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Fin-de-siecle Vienna was a special place at a special time, a city in which the decadent abandon of the era commingled with dark forebodings of the coming century. The artistic and intellectual ferment of the Austrian capital was extraordinary: Sigmund Freud, Gustav Mahler, Arthur Schnitzler, Theodor Herzl, Gustave Klimt, and Ludwig Wittgenstein were but a few of the figures who lived and worked there. And, in September 1897, into the very midst of this heady milieu, came America's most famous citizen, Mark Twain. Although most of Twain's biographers have mentioned his Viennese sojourn (occasioned by his daughter Clara's musical studies), it has remained an unexplored hiatus in his career. Partly because of impressions created by Twain himself, the twenty months he spent in Vienna are often dismissed as uneventful and unproductive. In "Our Famous Guest" Carl Dolmetsch shows the truth to be otherwise. Upon his arrival Twain found all the doors of the celebrity-mad city, from its literary cafe's to its aristocratic salons, flung wide open to him. The aging writer imbibed freely of Vienna's atmosphere, and the result was a final, astonishing surge of creativity. Among the thirty works that came, either whole or in part, from Twain's Austrian visit were the Socratic dialogue What Is Man?, the "Early Days" section of his Autobiography, Book I of Christian Science, the classic short story "The Man That Corrupted Hadleyburg," the polemical essay "Concerning the Jews," and, most important, a major portion of the manuscript cluster known as The Mysterious Stranger. As Dolmetsch notes, conventional wisdom about Twain attributes the "bitter pessimism" of these late writings to such factors as his personal bereavements and financial reversals. Rejecting this view as grossly oversimplified, Dolmetsch argues that the transformation in Twain's outlook and writing style owe much to the cultural currents he encountered abroad, above all in Vienna. He suggests that Twain was especially responsive to a peculiarly Viennese blend of nihilism and hedonism and to the "impressionistic" style favored by its writers. In locating these influences, Dolmetsch portrays a Mark Twain far more cosmopolitan and urbane than previous biographical studies have allowed. Through meticulous research in Viennese newspaper reports as well as in Twain's own journals and writings, Dolmetsch reconstructs the writer's visit in breathtaking detail. The narrative sparkles with accounts of Twain's shrewd manipulation of the Viennese press, his involvements in the city's musical and theatrical life, the attacks he endured from anti-Semitic journalists, and even his futile attempts to obtain marketing rights to two inventions by a Polish engineer. In one particularly intriguing chapter Dolmetsch ponders the riddle of Twain's association with Freud (who was then virtually unknown outside of Vienna) and their congruent fascination with the relationship between dreams and "reality." An invaluable addition to Twain scholarship, "Our Famous Guest" is equally compelling for the glimpse it offers of a vanished world.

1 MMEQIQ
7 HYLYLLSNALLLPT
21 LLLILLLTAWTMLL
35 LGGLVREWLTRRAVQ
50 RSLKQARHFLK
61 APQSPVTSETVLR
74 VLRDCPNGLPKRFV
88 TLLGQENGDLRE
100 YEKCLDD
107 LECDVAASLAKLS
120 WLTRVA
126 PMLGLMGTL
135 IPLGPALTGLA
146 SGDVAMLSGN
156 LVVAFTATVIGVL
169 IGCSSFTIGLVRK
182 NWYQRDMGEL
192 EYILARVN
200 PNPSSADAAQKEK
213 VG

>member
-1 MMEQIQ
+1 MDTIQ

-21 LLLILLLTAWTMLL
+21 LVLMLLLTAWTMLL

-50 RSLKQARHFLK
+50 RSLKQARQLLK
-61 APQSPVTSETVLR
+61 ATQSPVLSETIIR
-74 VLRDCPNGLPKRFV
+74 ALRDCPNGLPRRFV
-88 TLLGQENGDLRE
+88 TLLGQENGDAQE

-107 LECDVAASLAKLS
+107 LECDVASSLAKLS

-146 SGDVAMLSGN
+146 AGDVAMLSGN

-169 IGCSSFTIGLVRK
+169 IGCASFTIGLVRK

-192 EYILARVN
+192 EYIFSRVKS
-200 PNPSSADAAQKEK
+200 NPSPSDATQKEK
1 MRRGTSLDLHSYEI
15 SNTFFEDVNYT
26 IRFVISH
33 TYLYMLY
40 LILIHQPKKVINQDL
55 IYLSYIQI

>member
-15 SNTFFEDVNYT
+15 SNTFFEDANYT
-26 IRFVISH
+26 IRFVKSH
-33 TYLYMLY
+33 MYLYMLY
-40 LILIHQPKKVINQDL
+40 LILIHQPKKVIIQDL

Mark Twain in India

Mark Twain in India

Author: Twain

Publisher:

Published: 2016-09-22

Total Pages: 270

ISBN-13: 9781565431072

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Back in the mid-1980s when I was teaching in Warren College at the University of California, San Diego, we were required to use Mark Twain's famous book, Adventures of Huckleberry Finn, in our classes. However, we were cautioned beforehand that certain words that were in common usage in the 19th century (such as the "N" word) were no longer acceptable either in speech or print today. But instead of editing out those offensive words, it was believed that keeping the older text in tact allowed us an historical and psychological glimpse into the mindset of the people living at that time, even if they contained only a partial glimpse of a certain class. I mention this because in re-reading Mark Twain's book, Following the Equator: A Journey Around the World (from which we have specifically excerpted his reminiscences of India), it becomes almost immediately apparent how dated the language is and how some phrases may be regarded as totally inappropriate to today's modern ear. But we have made no attempt here to alter Twain's words in any way, believing that it is important not to alter such since the document provides the interested reader with a fascinating social telescope into a time far gone. Having myself been to India nine times (and most recently in the Fall of 2014), much has changed in this wondrous country over the years even if many parts remain the same-so much so, in fact, that one imagines that Twain himself would acknowledge the semblance. The following book focuses only on Mark Twain's time in India during the first few months of 1896. He doesn't always looking kindly on the country that intrigued him so much and some Hindu scholars have questioned his objectivity. As Hinduism Today pointed out, "Twain's tales of his encounter with India and Hinduism are typical of the curmudgeonly essayist--witty, sagacious, exaggerated and cynical."Yet, Twain is such an exceptionally gifted writer (with a keen eye for the non obvious and a subtle if at times acerbic sense of humor) that he makes India come alive in a way that few writers can match. He is also skilled at revealing the ordinary in the midst of all the gala and pageantry. Reading Twain one gets a deeper feeling for all the multi-layered contradictions of human life. In any case, I think the reader is in for a treat, even if he or she may not agree with all of Twain's descriptions and insights.